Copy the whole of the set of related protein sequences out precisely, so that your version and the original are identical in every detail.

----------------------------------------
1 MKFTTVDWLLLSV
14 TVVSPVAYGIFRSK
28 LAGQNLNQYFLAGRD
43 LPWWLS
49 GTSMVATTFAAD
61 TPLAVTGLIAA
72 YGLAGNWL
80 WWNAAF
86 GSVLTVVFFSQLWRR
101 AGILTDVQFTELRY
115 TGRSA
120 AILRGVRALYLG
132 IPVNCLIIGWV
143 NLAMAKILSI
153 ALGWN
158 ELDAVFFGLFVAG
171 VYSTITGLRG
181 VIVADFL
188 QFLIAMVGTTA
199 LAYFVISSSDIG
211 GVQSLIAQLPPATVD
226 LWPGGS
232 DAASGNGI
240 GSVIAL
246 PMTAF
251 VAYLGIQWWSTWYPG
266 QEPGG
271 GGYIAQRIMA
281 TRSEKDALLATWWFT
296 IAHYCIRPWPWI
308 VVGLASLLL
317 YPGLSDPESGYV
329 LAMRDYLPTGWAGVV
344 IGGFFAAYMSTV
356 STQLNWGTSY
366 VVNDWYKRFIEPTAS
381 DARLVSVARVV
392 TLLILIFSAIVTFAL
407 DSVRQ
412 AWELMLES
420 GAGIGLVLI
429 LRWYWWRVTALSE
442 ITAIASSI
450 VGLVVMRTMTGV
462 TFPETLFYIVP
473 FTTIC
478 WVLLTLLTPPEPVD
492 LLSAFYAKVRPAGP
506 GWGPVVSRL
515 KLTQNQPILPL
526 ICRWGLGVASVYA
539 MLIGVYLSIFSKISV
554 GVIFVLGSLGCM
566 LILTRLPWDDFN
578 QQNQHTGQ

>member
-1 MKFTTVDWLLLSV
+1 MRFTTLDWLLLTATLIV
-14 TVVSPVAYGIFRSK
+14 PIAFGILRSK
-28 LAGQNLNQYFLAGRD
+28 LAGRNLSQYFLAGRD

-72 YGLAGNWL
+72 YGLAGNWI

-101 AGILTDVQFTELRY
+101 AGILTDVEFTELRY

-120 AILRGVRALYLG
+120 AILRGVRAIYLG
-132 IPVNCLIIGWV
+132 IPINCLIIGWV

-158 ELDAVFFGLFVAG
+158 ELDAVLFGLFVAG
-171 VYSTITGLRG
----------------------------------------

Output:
1 MKFTTVDWLLLSV
14 TVVSPVAYGIFRSK
28 LAGQNLNQYFLAGRD
43 LPWWLS
49 GTSMVATTFAAD
61 TPLAVTGLIAA
72 YGLAGNWL
80 WWNAAF
86 GSVLTVVFFSQLWRR
101 AGILTDVQFTELRY
115 TGRSA
120 AILRGVRALYLG
132 IPVNCLIIGWV
143 NLAMAKILSI
153 ALGWN
158 ELDAVFFGLFVAG
171 VYSTITGLRG
181 VIVADFL
188 QFLIAMVGTTA
199 LAYFVISSSDIG
211 GVQSLIAQLPPATVD
226 LWPGGS
232 DAASGNGI
240 GSVIAL
246 PMTAF
251 VAYLGIQWWSTWYPG
266 QEPGG
271 GGYIAQRIMA
281 TRSEKDALLATWWFT
296 IAHYCIRPWPWI
308 VVGLASLLL
317 YPGLSDPESGYV
329 LAMRDYLPTGWAGVV
344 IGGFFAAYMSTV
356 STQLNWGTSY
366 VVNDWYKRFIEPTAS
381 DARLVSVARVV
392 TLLILIFSAIVTFAL
407 DSVRQ
412 AWELMLES
420 GAGIGLVLI
429 LRWYWWRVTALSE
442 ITAIASSI
450 VGLVVMRTMTGV
462 TFPETLFYIVP
473 FTTIC
478 WVLLTLLTPPEPVD
492 LLSAFYAKVRPAGP
506 GWGPVVSRL
515 KLTQNQPILPL
526 ICRWGLGVASVYA
539 MLIGVYLSIFSKISV
554 GVIFVLGSLGCM
566 LILTRLPWDDFN
578 QQNQHTGQ

>member
-1 MKFTTVDWLLLSV
+1 MRFTTLDWLLLTATLIV
-14 TVVSPVAYGIFRSK
+14 PIAFGILRSK
-28 LAGQNLNQYFLAGRD
+28 LAGRNLSQYFLAGRD

-72 YGLAGNWL
+72 YGLAGNWI

-101 AGILTDVQFTELRY
+101 AGILTDVEFTELRY

-120 AILRGVRALYLG
+120 AILRGVRAIYLG
-132 IPVNCLIIGWV
+132 IPINCLIIGWV

-158 ELDAVFFGLFVAG
+158 ELDAVLFGLFVAG
-171 VYSTITGLRG